Thursday, September 5, 2019

Valerie Harper: Savory Ham on Rye?

Who could resist Valerie Harper? At the start of the 1970s, on the always hilarious Mary Tyler Moore Show, she was Rhoda Morgenstern, the best buddy whose self-deprecating wit and funky style made for a vivid counterpoint to the girl-next-door charm of Mary Richards,. Mary was of course played (by series star Mary Tyler Moore) as a bubbly Midwesterner, a would-be broadcast journalist cursed with the perennial desire to be nice. Her pal Rhoda, a window-dresser by trade, is a blunt New York transplant who bemoans the size of her hips (well, next to the reed-like Mary, anyone would look chubby) as well as her failures on the dating scene. Niceness—as opposed to datelessness—isn’t something Rhoda worries much about..

Part of Rhoda’s unique appeal is that, in a series set in Minneapolis, she’s at least a tiny bit East Coast ethnic. Not that her apparent Jewishness goes much beyond her name  Still, she adds to Mary’s white-bread allure a nice slice of pumpernickel, or maybe even corn rye. So beloved was she on the Mary Tyler Moore Show that the show’s production company, headed by MTM’s husband Grant Tinker, got the bright idea that Rhoda should head her own series. He enlisted the same veteran comedy writers (James L. Brooks and Allan Burns) who’d given the Mary Tyler Moore cast such great things to say. The writers posited that now Rhoda has returned to her native Upper East Side, where she’s living with her parents Nancy Walker and Harold Gould. There’s a fair amount of Jewish shtik (much favored in that era, but slightly distasteful now – are you listening, Mrs. Maisel?), and Rhoda’s Mary Tyler Moore buddies drop in from Minneapolis to help her adjust. I even recall a direct comic steal from the famous opening of Mary Tyler Moore in which our Mary, ready for life in the big city, exuberantly flings her tam into the air. Rhoda tries this in Times Square, only to have the hat flop to the sidewalk. Oh well!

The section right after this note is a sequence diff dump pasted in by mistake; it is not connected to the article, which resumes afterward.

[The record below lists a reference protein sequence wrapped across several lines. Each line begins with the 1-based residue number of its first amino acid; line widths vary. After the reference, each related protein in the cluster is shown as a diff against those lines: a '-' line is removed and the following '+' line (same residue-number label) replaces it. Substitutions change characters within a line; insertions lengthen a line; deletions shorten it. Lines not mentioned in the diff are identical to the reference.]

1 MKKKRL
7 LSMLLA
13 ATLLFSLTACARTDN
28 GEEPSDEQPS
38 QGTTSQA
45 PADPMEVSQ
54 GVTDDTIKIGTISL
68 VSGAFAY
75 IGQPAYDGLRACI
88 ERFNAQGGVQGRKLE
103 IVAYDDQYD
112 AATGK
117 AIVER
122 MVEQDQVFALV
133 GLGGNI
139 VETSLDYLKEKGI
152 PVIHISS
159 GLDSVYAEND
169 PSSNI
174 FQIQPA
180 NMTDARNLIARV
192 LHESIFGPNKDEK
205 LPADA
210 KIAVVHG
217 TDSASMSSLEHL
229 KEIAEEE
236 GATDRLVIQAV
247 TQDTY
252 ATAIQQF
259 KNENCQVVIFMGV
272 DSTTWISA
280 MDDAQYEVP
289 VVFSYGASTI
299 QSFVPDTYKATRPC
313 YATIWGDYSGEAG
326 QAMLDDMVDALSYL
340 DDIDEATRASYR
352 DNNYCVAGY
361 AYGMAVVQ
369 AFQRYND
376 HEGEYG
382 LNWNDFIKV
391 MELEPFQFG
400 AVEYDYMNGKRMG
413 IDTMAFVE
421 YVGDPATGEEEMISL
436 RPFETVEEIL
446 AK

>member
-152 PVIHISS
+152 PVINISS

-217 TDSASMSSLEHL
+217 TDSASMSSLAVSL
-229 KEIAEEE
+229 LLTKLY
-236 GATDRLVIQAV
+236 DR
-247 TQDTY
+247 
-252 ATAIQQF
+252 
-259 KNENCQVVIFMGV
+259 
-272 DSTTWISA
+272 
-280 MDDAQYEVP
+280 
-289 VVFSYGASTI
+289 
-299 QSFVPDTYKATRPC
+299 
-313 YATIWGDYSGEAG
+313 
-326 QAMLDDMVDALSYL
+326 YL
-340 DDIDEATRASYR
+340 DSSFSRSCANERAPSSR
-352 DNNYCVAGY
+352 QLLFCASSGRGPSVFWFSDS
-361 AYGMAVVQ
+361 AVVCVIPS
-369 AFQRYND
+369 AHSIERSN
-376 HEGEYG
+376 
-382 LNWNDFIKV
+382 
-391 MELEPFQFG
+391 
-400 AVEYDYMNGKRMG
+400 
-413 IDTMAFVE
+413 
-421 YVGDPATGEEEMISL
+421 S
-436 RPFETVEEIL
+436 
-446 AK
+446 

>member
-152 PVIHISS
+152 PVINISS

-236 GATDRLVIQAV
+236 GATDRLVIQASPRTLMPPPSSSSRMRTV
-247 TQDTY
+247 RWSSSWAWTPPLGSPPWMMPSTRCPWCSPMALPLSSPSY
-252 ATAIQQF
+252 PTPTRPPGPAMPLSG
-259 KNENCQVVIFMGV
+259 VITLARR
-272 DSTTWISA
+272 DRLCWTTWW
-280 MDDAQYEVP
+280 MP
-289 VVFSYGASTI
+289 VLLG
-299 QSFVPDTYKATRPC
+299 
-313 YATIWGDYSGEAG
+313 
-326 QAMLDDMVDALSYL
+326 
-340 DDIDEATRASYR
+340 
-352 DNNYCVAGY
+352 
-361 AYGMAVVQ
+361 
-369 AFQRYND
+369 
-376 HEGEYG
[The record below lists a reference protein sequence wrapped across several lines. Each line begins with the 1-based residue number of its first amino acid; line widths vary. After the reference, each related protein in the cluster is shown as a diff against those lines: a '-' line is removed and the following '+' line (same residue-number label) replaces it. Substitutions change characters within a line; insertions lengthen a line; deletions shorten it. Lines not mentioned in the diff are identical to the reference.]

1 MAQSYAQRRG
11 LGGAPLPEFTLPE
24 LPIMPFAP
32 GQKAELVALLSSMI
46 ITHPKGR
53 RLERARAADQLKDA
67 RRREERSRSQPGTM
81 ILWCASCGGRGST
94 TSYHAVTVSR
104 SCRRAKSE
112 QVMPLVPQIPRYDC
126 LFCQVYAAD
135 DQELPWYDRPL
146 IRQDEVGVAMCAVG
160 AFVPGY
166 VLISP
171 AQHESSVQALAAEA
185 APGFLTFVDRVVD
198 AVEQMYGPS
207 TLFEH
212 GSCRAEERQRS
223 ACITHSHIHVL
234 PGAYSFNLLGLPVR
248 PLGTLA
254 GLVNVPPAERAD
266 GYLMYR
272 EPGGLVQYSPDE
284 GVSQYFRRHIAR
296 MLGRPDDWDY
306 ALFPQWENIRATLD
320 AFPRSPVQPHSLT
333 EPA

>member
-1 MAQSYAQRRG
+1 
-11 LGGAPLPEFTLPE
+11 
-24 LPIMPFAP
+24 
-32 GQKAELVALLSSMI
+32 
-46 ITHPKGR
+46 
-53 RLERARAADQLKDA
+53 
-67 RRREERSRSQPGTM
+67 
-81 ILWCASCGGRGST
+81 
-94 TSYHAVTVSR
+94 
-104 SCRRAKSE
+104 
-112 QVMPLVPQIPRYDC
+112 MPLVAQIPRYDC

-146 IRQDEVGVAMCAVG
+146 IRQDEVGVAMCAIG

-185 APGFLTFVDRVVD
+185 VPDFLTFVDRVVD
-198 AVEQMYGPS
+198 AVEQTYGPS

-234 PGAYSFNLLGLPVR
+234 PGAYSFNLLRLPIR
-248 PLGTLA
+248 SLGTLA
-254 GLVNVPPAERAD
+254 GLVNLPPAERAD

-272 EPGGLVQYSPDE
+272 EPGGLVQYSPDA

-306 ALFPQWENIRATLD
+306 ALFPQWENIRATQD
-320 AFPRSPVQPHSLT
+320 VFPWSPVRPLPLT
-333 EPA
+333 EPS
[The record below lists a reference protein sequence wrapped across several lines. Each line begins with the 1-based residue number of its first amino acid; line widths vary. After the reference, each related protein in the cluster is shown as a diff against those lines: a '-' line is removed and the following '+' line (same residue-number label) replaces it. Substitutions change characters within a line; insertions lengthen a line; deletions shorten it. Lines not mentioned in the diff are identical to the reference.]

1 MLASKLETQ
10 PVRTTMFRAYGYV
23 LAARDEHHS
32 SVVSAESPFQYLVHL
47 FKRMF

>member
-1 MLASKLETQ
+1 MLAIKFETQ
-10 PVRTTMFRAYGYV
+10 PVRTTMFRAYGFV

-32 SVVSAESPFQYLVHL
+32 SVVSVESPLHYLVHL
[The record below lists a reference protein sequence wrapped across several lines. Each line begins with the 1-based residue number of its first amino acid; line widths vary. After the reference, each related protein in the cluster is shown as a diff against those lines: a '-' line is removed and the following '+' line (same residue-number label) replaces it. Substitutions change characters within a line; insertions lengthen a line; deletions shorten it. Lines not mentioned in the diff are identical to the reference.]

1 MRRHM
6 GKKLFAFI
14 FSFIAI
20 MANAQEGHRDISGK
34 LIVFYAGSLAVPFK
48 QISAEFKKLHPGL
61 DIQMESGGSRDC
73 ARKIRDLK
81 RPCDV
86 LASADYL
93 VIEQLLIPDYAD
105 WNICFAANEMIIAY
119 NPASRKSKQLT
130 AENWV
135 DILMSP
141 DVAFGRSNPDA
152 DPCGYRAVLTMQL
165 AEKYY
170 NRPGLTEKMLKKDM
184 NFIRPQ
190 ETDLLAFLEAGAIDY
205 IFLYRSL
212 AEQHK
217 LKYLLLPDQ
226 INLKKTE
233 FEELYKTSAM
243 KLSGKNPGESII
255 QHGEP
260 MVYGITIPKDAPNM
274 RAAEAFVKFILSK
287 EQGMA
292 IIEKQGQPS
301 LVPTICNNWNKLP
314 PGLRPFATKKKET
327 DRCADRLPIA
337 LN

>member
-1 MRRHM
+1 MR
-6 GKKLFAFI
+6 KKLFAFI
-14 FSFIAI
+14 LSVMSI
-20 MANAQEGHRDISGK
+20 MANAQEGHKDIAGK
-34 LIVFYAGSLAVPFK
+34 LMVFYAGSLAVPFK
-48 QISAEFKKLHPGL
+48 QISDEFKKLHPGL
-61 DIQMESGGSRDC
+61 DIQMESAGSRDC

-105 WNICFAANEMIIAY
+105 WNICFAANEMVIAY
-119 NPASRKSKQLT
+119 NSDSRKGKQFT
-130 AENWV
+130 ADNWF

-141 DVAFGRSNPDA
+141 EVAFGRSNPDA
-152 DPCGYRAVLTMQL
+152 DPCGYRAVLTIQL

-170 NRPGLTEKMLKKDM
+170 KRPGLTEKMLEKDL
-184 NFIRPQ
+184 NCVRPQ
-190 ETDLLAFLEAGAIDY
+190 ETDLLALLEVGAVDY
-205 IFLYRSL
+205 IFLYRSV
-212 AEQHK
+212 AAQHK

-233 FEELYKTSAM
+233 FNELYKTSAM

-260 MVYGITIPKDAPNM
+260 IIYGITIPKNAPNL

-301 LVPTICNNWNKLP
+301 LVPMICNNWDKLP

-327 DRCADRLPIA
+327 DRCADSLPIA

Rhoda lasted five years, so I wouldn’t consider it a disaster. But many of us who set viewership records watching Rhoda get married were bound to be disappointed. A domestically contented Rhoda was not the Rhoda we knew and loved. Ironically, it fell to her sidekick, the sister played by Julie Kavner, to channel all the insecurity that had helped us identify with Rhoda herself. Kavner, who for years has earned a nice paycheck as Marge Simpson, has a great adenoidal voice, and it was easy to accept her as a Rhoda in the making.

One personal story: when I was working for Roger Corman at New World Pictures, director Monte Hellman needed an actor to play the sidekick of Warren Oates in Cockfighter. Since I was helping with casting, he asked me to call in Richard Shull. I looked through the era’s casting bible, couldn’t locate a Richard Shull, but spotted the name Richard Schaal, which certainly sounded similar. I knew who he was: Valerie Harper’s spouse, and a veteran of improv theatre. So I booked him for an interview, and he showed up at our scruffy offices, very excited. Only to be told, alas, that he wasn’t the New York guy Monte had in mind. Rarely have I felt so sorry for a stranger: it was 1973, Dick was wed to one of TV’s brightest stars, and he clearly was desperate to show off his own talents. So it goes in Hollywood—no wonder the marriage didn’t last. And I’ve never stopped feeling a wee bit guilty.  

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